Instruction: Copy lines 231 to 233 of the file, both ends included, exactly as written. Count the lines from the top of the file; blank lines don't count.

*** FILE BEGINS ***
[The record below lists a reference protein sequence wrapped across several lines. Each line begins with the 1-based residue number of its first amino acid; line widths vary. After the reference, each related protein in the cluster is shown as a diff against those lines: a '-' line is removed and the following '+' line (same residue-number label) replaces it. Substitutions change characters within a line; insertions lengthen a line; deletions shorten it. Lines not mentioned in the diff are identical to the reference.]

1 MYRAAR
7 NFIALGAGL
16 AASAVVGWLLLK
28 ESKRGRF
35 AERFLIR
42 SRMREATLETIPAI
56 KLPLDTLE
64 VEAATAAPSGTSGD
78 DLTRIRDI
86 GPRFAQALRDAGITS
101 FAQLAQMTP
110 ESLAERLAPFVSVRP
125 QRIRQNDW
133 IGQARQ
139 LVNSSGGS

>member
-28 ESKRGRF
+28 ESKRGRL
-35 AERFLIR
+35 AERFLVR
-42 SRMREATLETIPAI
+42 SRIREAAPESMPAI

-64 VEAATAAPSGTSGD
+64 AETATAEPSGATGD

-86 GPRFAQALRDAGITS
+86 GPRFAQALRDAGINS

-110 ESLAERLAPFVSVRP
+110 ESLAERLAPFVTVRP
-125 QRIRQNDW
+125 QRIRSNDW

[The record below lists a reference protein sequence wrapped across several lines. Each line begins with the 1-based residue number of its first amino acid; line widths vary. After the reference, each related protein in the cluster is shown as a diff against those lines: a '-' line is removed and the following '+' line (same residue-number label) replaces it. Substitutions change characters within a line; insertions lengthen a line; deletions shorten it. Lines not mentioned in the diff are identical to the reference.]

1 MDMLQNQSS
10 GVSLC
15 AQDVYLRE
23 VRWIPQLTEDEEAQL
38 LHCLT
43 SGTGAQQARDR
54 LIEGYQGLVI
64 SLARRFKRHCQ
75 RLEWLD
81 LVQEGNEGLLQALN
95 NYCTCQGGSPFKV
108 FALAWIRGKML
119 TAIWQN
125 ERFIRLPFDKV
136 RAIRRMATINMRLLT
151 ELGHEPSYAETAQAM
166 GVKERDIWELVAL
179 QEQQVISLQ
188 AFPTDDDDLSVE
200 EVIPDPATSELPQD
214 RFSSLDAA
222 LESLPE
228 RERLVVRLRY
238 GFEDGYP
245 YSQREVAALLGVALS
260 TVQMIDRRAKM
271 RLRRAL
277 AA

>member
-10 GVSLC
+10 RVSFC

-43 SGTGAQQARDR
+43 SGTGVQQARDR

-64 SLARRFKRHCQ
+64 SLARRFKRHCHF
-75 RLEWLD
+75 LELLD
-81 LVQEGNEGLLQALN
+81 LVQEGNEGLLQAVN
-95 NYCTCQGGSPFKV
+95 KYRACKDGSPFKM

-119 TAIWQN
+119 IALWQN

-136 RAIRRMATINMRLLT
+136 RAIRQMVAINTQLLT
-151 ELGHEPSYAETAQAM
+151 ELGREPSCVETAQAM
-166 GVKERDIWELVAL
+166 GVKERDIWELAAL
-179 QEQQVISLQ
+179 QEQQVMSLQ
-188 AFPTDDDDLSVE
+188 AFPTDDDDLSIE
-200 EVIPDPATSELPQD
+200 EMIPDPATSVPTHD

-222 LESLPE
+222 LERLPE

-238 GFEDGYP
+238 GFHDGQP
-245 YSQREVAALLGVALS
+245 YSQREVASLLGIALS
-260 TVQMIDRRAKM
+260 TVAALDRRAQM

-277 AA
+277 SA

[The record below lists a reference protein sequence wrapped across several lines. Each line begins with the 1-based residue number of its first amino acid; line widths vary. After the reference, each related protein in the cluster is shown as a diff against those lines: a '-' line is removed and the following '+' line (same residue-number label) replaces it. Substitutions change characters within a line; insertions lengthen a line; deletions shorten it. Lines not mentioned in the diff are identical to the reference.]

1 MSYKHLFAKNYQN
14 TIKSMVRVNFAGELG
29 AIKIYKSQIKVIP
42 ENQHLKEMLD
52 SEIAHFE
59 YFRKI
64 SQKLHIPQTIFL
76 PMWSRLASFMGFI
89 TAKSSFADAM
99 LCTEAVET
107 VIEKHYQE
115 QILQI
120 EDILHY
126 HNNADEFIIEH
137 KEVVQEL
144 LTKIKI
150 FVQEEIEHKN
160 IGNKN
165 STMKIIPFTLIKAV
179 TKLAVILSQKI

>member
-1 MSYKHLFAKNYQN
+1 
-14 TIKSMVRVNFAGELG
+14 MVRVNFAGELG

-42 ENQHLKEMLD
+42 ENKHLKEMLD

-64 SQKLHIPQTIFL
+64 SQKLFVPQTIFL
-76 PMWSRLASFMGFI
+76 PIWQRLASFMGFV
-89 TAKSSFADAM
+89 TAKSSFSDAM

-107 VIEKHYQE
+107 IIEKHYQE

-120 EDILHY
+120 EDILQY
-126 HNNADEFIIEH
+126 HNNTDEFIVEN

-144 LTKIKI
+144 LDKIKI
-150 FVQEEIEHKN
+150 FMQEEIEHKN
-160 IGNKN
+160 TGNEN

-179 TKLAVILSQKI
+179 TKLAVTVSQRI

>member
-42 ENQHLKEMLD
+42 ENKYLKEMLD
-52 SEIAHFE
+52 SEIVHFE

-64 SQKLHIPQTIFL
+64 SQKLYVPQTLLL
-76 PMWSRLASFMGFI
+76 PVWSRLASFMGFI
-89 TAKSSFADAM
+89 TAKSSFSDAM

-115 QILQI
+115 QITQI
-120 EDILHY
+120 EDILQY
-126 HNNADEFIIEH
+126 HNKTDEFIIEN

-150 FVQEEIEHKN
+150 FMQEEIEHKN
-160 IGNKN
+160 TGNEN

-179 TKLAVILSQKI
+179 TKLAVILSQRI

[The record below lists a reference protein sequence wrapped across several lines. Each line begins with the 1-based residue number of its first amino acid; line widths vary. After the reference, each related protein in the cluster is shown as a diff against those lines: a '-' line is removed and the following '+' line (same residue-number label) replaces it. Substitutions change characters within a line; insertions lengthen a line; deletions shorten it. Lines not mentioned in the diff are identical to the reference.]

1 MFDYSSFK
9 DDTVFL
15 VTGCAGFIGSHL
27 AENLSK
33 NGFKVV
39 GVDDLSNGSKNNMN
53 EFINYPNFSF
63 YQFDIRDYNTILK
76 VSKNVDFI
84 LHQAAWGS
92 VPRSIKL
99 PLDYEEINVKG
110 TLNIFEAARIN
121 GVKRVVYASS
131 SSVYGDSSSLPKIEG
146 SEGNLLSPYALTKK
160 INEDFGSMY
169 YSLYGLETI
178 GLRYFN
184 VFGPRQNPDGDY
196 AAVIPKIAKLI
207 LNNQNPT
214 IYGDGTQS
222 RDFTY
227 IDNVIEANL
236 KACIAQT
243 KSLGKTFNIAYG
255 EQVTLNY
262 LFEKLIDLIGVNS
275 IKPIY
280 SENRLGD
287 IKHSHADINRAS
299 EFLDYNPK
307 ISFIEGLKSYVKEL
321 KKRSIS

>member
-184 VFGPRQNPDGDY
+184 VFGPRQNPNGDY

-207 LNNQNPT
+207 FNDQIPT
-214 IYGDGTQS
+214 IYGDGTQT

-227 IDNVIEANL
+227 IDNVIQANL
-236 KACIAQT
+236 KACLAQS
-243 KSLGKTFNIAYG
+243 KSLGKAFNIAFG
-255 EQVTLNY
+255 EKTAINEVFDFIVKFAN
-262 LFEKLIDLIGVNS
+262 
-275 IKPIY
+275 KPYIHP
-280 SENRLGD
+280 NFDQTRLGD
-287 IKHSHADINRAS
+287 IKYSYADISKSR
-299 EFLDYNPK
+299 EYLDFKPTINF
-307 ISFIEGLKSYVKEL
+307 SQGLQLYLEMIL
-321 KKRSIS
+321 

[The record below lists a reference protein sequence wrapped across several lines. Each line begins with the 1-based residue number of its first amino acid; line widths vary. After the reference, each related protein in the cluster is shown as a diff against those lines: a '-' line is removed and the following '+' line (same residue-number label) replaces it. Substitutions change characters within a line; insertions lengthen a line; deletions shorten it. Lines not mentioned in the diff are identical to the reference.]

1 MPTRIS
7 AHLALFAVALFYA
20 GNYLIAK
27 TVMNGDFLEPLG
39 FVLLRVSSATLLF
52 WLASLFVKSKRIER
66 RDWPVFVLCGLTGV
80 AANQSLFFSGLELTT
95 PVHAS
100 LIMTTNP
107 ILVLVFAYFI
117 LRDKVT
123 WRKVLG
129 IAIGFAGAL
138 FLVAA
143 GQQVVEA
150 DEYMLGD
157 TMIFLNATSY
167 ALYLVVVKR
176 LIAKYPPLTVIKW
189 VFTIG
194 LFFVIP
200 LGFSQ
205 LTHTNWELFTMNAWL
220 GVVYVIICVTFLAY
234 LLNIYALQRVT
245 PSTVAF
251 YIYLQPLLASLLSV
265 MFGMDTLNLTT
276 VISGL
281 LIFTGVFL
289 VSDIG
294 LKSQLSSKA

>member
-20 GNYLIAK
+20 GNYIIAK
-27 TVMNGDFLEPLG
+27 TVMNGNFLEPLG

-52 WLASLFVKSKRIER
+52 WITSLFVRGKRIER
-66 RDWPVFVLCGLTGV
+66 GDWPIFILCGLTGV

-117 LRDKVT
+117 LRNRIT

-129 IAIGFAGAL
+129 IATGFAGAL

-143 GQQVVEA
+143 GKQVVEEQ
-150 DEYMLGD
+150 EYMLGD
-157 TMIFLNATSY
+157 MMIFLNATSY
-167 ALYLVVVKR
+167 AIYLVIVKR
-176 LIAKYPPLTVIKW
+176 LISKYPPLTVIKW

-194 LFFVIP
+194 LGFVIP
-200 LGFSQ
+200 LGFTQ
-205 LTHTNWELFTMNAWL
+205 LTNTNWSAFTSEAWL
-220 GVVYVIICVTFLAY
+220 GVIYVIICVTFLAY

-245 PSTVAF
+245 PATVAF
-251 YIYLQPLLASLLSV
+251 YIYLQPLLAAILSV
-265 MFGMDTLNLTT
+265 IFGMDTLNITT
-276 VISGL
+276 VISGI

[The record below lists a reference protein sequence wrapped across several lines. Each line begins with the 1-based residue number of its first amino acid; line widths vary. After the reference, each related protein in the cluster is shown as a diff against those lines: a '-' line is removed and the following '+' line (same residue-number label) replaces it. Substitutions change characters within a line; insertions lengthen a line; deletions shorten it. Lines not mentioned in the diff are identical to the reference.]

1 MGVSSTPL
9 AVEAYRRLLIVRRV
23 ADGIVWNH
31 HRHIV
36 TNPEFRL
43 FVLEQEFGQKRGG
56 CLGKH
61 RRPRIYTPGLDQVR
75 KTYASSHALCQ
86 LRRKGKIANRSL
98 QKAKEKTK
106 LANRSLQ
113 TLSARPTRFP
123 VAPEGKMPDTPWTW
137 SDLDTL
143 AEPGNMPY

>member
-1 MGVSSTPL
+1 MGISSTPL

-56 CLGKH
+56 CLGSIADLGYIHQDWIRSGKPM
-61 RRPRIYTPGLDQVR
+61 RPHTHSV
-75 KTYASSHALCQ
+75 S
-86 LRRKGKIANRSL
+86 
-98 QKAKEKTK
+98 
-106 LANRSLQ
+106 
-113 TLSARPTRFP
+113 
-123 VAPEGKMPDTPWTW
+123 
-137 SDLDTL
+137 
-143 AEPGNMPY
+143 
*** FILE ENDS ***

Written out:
+307 SQGLQLYLEMIL
-321 KKRSIS
+321 